Bye Bye, Blackbird
I first knew it as an airport to race through to get Pralines on my way to my brothers home in Houston. I read a lot about the history of New Orleans and knew that there was both the difficulty of being black, and the permission to learn , for some.
My next door neighbor was from New Orleans and she was a great cook. She worked for a senator in Washington DC. I don't remember his name but I know his favorite foods. Before Martha Stewart, my neighbor was turning the turkey upside down. We laughed.. but it was so succulent. The thing was , all of her food was good. All of it. Even things you thought you did not like. She had a wonderful cauliflower recipe and I hate cauliflower cooked any other way. If you were crying at a funeral, you paused when she walked in because you knew she had delivered some great food, and you went in search of it.
New Orleans was the motherhouse of the Oblate Sisters of Providence as well. Many a black child going to a catholic school, had nuns from this place. The nuns and the catholic religion seemed to be everywhere sometimes as a part of the landscape.
People told stories of kept women, fair skinned slaves who lived to please their planter lovers. There are a zillion books on this. If another person gives me " Cane River" I am going to barf.
People told and tell stories about haunts, and pirates, and people who came for a while , and never left. The port of New Orleans was a dazzling place at one time.
Jean Lafitte was here... the pirate, aah privateer , whatever. He has been called "The Corsair," "The Buccaneer," "The King of Barataria," "The Terror of the Gulf," "The Hero of New Orleans". At three separate times, U.S. presidents have condemned, exonerated and again condemned his actions. He is known for his piracy in the Gulf of Mexico, and lauded for his heroism in the Battle of New Orleans. Each personae seems to balance the other. He hated being called "pirate," for, as he saw it, he was a "privateer" serving an economic purpose in an economically frugal time in a new country that needed to economize. New Orleans was a place of interesting twists.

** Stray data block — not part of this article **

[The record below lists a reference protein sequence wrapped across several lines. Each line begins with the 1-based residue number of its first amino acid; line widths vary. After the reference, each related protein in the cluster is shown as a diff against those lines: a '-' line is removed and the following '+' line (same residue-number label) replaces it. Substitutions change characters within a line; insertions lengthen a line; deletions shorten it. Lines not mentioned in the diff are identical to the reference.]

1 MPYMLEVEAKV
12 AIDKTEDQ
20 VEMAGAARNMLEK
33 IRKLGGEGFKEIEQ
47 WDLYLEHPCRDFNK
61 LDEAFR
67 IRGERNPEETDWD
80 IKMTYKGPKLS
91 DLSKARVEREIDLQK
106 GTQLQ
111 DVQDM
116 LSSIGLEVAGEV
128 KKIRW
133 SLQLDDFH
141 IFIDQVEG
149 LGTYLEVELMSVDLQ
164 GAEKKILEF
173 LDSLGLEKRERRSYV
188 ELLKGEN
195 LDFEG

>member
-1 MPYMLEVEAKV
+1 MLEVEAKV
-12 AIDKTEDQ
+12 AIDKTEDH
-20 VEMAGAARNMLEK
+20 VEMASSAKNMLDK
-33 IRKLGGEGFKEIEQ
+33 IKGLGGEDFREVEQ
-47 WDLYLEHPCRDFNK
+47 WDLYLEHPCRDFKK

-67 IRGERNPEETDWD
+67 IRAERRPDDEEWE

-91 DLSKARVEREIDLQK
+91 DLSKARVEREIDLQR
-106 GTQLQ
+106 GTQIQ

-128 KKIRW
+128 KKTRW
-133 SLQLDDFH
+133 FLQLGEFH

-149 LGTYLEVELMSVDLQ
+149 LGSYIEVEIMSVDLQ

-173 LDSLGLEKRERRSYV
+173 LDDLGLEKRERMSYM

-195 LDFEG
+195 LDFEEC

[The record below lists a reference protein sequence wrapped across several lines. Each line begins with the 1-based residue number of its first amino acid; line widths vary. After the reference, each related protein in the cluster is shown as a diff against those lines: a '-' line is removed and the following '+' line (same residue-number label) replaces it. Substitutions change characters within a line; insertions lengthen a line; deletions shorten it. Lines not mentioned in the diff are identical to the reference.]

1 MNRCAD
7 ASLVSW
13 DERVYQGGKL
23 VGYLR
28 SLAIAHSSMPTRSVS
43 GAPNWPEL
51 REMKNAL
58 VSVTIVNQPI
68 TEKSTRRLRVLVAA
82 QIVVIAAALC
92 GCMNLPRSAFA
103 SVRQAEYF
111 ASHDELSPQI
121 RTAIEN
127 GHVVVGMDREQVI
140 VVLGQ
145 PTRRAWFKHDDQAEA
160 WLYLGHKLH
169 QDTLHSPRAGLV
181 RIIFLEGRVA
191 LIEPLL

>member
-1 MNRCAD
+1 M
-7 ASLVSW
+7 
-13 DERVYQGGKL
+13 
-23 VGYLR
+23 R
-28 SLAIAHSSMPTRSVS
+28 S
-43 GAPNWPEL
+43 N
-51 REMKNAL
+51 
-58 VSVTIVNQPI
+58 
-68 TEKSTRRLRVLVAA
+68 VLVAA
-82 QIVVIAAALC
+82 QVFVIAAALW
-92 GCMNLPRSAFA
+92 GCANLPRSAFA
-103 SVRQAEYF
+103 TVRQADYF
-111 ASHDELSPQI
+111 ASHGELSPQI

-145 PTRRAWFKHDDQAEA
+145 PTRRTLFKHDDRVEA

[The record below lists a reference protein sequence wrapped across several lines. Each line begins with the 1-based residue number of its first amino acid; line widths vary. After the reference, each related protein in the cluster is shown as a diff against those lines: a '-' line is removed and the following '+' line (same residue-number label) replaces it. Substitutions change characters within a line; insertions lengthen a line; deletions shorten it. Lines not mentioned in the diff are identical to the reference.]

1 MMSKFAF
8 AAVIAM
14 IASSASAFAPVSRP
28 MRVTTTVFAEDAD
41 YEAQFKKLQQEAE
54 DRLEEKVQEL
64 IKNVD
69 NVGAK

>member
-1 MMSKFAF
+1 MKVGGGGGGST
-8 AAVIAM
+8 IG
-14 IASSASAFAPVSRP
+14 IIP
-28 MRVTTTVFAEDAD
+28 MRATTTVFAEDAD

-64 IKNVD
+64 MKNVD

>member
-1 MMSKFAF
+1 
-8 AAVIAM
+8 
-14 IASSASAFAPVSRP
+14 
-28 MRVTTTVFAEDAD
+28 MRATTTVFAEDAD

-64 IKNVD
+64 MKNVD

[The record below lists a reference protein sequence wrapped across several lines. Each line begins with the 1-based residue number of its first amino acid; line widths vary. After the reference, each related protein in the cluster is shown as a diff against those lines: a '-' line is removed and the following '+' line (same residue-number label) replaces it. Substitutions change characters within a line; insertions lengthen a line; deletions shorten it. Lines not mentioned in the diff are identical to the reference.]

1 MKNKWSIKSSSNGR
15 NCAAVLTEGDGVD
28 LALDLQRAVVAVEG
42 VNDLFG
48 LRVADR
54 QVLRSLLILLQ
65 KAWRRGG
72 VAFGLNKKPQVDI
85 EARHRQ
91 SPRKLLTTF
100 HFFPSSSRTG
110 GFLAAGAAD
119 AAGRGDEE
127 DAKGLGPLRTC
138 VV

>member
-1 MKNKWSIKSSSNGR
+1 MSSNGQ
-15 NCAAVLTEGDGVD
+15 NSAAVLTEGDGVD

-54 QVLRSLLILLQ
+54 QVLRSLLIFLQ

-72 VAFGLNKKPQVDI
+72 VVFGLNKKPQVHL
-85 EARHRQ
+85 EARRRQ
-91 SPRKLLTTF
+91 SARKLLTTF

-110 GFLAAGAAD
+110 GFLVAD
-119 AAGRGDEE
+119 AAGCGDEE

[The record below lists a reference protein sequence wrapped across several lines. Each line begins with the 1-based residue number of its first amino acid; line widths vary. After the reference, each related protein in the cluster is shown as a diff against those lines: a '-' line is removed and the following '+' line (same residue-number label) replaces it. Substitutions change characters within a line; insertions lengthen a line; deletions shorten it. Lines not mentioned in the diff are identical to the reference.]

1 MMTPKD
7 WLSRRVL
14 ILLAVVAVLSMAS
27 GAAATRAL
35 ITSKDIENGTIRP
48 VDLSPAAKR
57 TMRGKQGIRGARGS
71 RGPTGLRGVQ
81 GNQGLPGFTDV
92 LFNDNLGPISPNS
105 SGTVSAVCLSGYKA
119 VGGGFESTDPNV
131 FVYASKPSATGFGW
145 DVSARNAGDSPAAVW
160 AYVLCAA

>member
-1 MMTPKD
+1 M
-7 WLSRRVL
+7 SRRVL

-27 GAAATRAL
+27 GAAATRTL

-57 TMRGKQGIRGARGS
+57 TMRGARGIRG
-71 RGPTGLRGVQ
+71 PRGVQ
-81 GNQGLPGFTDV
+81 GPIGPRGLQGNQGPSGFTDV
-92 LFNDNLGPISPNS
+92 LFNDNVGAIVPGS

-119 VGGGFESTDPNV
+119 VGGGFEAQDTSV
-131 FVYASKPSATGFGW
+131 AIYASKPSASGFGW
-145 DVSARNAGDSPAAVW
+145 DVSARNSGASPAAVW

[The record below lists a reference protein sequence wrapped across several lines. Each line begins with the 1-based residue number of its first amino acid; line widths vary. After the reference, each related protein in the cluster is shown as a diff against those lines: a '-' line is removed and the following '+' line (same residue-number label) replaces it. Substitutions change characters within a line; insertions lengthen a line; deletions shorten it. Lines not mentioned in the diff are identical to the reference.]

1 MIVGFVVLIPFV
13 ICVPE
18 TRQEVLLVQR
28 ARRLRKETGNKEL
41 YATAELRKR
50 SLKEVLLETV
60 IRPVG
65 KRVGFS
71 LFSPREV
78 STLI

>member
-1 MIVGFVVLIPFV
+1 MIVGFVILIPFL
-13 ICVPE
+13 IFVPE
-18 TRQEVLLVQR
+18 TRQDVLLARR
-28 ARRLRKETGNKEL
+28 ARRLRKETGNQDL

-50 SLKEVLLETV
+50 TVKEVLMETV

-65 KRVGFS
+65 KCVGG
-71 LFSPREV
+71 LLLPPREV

Young Blacks Seeking Change here....
W.E. B. DuBois was one of the young men, who wanted to make change here. The South was nothing like the North that he grew up and went to school in..http://www.duboislc.org/html/DuBoisBio.html
There were the old stories of hurricanes in New Orleans..The lonely planet guide says,
Enshrouding us in dreams and ancient melodies, its sweet-tasting cocktails are laced with voodoo potions. The unofficial state motto, laissez les bons temps rouler ('let the good times roll'), pretty much says it all.
Called by some 'The City That Care Forgot,' New Orleans has a well-earned reputation for excess and debauchery. It's a cultural gumbo of African, Indian, Cajun and Creole influences. Whether you're looking for history, drama and intrigue or just a good boogie in the street, New Orleans is it. Did I mention the music? Why should I.. You know about Louie Armstrong , dontcha?
Bye Bye, Blackbird
You probably don't know this history. Technology is wonderful to let us tell the stories of previous times. In 1927, the great Mississippi flood rumbled down upon New Orleans. As Barry writes in his account, "Rising Tide," in the New York Times, the disaster ripped the veil off the genteel, feudal relations between whites and blacks, and revealed the festering iniquities. Blacks were rounded up into work camps and held by armed guards. They were prevented from leaving as the waters rose. A steamer, the Capitol, played "Bye Bye Blackbird" as it sailed away. The racist violence that followed the floods helped persuade many blacks to move north.
Huey Long....there has got to be a song about this....
Civic leaders intentionally flooded poor and middle-class areas to ease the water's pressure on the city, and then reneged on promises to compensate those whose homes were destroyed. That helped fuel the populist anger that led to Huey Long's success. Across the country people demanded that the federal government get involved in disaster relief, helping to set the stage for the New Deal. The local civic elite turned insular and reactionary, and New Orleans never really recovered its preflood vibrancy."